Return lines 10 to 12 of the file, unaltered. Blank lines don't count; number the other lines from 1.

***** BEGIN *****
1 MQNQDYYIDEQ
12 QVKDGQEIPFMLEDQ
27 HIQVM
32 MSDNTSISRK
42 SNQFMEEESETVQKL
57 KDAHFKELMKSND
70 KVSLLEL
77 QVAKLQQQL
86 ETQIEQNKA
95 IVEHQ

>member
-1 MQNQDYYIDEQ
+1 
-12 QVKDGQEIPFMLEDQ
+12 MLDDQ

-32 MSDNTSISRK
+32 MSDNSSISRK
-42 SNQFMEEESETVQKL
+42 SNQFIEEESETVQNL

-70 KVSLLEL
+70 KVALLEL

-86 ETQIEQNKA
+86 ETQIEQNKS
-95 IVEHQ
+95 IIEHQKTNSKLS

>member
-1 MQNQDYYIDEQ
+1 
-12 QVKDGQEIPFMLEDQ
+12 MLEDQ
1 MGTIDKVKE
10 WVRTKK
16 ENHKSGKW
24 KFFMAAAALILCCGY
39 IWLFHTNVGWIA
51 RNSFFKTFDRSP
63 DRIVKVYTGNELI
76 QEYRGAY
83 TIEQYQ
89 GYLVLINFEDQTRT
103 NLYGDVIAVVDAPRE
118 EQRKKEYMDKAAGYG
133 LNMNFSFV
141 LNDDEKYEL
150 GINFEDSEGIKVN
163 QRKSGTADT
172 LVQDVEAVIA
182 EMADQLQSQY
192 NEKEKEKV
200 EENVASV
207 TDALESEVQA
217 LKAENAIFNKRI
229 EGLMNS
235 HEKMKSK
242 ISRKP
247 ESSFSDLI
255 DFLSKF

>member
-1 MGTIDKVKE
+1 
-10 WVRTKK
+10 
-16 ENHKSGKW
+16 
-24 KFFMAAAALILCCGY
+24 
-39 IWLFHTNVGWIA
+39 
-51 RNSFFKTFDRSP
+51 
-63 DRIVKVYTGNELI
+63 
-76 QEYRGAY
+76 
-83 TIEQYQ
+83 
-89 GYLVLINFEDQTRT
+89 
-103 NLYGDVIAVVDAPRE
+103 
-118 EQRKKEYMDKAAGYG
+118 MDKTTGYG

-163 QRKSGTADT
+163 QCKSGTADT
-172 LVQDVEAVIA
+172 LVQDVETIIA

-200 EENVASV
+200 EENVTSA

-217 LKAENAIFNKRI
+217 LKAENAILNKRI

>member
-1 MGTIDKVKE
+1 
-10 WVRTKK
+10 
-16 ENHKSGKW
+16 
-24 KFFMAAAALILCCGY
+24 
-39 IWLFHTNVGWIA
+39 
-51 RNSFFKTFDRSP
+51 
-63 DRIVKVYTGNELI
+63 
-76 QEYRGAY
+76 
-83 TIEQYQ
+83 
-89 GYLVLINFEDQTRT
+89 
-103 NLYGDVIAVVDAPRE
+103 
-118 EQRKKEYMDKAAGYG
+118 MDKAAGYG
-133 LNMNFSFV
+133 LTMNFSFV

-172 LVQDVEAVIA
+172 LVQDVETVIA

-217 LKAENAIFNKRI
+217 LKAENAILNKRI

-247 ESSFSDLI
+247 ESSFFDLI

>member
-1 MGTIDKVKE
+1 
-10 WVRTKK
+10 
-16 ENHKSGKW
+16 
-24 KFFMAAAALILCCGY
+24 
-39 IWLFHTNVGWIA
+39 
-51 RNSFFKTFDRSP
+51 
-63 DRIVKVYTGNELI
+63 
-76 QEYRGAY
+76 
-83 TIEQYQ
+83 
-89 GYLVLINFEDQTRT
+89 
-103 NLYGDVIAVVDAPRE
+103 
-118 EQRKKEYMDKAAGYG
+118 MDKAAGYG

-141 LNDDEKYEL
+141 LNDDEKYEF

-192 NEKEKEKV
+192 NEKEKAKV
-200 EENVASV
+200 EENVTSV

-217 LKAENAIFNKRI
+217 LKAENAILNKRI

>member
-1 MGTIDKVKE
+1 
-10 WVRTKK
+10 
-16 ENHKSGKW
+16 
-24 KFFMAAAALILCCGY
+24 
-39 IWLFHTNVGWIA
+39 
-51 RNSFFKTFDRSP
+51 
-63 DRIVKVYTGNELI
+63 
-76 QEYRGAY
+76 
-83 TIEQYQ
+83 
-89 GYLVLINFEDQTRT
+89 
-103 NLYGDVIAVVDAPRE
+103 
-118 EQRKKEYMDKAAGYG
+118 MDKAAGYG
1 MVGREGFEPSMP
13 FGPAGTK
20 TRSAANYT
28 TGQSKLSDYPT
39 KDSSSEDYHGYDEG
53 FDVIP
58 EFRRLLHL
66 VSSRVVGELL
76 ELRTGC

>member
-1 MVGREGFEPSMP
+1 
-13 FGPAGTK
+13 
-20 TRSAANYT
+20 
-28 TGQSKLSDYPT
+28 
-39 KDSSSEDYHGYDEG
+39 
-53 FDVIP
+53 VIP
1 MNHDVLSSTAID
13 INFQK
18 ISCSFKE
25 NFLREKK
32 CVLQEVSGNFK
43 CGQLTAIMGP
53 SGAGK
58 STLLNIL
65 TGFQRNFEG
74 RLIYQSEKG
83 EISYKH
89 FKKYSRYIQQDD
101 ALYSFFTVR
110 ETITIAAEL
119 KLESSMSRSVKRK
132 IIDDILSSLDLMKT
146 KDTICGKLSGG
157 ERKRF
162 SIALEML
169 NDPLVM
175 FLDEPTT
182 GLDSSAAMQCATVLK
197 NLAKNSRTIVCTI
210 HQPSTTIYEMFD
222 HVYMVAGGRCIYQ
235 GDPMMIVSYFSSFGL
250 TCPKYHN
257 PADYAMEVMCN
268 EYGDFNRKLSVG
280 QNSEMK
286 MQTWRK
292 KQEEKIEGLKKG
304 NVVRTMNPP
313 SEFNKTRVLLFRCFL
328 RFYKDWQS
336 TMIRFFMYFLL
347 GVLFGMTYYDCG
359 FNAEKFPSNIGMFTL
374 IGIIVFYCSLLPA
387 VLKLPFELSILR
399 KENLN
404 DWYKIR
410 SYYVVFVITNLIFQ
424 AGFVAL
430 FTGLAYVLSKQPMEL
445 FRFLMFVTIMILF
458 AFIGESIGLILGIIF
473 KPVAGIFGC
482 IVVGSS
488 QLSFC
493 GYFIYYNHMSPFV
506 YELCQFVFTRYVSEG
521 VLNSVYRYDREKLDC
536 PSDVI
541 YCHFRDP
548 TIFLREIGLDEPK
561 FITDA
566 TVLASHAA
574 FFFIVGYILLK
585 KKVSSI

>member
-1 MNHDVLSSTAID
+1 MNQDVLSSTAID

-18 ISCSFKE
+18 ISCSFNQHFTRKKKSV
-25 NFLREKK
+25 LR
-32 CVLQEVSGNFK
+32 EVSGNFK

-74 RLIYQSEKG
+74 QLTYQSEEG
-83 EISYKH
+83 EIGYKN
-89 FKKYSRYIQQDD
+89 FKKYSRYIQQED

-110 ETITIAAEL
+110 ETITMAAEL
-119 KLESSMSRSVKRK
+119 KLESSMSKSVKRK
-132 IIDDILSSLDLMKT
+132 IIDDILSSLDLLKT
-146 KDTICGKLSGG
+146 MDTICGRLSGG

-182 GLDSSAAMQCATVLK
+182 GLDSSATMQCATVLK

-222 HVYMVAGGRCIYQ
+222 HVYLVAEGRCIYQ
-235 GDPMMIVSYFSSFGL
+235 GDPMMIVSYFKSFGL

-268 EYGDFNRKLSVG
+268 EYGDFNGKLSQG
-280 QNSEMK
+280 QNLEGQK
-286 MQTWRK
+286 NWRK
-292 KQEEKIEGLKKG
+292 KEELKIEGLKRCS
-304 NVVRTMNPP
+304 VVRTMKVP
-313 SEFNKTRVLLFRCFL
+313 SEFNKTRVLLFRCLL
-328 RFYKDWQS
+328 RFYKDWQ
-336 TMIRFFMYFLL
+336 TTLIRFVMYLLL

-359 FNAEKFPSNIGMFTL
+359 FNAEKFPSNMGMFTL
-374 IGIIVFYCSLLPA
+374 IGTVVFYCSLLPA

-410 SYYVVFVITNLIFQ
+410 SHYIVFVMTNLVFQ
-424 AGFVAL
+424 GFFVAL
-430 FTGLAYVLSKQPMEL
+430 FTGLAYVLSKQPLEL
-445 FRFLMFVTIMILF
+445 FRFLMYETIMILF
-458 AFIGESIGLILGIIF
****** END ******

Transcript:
95 IVEHQ

>member
-1 MQNQDYYIDEQ